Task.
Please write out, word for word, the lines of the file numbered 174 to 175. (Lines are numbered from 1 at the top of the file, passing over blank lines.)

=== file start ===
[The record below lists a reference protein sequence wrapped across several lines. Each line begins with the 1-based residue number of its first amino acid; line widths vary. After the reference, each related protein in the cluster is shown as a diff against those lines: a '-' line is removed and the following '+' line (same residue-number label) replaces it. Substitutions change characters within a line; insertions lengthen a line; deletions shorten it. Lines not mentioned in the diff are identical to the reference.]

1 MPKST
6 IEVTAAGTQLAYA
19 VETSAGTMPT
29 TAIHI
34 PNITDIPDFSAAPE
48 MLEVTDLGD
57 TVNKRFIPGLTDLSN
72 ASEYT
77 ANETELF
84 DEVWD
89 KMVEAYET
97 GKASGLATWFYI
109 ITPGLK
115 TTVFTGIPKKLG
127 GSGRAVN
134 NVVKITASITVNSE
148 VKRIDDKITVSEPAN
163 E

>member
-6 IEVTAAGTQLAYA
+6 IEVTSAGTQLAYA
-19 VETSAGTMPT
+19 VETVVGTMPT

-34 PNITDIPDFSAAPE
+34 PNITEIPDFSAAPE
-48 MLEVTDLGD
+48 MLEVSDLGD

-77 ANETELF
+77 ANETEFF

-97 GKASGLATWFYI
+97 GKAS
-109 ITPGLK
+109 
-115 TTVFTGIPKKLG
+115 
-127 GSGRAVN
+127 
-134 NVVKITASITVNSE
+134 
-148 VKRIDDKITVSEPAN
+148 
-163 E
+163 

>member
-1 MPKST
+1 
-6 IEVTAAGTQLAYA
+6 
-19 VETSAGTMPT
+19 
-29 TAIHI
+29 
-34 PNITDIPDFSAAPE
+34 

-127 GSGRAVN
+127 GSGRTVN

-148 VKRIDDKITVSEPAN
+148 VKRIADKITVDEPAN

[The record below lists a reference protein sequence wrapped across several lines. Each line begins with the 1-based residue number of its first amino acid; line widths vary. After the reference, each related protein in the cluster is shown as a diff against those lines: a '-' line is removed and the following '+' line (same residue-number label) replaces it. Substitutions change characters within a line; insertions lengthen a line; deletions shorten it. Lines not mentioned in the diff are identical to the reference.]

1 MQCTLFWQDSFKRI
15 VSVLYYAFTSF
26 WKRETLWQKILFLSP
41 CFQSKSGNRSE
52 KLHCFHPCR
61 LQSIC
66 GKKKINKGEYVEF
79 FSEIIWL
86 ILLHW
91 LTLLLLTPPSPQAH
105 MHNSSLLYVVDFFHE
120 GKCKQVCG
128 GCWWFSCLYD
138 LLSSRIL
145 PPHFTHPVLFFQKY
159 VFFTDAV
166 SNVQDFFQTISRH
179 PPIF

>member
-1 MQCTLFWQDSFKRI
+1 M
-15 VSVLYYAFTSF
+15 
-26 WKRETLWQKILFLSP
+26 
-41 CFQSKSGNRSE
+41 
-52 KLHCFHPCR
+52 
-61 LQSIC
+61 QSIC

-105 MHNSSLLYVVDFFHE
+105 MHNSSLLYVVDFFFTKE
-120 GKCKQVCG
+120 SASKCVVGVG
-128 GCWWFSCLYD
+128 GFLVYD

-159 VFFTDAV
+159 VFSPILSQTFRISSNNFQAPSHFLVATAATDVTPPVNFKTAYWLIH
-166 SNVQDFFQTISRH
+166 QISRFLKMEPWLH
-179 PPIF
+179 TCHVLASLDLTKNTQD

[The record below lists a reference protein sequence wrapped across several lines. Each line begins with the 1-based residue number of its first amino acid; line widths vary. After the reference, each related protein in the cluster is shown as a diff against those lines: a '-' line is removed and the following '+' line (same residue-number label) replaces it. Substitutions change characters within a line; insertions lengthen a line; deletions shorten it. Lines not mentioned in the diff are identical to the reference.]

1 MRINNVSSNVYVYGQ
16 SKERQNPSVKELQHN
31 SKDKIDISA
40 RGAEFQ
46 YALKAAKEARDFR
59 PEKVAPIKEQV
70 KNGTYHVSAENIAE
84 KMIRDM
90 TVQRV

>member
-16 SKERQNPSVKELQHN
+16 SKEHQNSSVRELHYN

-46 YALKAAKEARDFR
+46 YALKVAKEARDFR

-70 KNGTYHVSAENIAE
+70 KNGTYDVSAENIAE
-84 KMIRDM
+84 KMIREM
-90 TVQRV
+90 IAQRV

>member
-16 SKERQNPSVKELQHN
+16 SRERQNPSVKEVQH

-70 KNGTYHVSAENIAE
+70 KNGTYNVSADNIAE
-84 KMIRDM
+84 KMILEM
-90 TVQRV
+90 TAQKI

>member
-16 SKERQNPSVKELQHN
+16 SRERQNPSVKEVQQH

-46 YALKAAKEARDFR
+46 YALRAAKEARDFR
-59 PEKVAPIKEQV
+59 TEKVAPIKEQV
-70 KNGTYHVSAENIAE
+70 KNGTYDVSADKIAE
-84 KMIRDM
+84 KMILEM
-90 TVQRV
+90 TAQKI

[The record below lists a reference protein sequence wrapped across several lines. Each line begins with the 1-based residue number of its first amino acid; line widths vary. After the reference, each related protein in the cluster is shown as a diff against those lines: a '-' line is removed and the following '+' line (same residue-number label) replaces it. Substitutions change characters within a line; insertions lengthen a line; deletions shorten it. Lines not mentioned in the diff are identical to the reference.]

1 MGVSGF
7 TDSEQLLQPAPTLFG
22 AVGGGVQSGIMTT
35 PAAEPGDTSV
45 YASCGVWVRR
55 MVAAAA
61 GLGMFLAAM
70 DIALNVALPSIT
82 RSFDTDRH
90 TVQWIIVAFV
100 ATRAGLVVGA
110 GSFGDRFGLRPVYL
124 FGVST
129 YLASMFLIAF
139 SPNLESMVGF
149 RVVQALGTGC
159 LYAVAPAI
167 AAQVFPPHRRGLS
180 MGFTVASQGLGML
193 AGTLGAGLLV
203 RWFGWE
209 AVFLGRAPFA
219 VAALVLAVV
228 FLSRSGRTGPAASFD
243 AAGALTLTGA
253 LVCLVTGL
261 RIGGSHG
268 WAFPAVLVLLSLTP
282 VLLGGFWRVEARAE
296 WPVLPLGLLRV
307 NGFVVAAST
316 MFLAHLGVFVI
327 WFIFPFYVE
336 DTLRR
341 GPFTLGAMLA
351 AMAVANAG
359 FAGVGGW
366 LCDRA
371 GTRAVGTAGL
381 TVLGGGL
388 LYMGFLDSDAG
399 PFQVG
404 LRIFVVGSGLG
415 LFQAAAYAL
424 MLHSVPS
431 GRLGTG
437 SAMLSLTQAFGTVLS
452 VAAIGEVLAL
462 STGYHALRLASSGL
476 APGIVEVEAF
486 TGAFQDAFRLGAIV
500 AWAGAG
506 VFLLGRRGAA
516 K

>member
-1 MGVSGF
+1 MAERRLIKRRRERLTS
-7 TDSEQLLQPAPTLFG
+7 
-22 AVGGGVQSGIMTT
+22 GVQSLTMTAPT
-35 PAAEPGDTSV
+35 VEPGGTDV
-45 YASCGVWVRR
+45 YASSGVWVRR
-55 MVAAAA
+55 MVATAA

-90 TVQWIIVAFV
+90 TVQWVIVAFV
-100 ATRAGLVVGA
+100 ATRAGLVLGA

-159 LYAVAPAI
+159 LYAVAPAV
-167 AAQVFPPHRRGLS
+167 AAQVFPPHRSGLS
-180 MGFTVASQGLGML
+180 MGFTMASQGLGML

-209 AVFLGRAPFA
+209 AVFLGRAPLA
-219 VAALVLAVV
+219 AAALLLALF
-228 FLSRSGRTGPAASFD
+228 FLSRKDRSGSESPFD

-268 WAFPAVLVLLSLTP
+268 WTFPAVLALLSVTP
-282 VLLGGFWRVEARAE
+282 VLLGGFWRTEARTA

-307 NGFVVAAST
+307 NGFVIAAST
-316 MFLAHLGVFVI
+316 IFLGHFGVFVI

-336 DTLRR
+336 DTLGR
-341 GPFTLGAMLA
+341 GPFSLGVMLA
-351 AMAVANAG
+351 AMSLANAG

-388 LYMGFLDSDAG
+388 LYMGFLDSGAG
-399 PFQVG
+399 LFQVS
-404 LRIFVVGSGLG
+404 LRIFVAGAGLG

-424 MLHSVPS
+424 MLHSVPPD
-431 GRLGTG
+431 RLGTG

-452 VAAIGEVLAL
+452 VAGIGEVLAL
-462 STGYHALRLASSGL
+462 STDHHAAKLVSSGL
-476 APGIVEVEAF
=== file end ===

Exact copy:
261 RIGGSHG
268 WAFPAVLVLLSLTP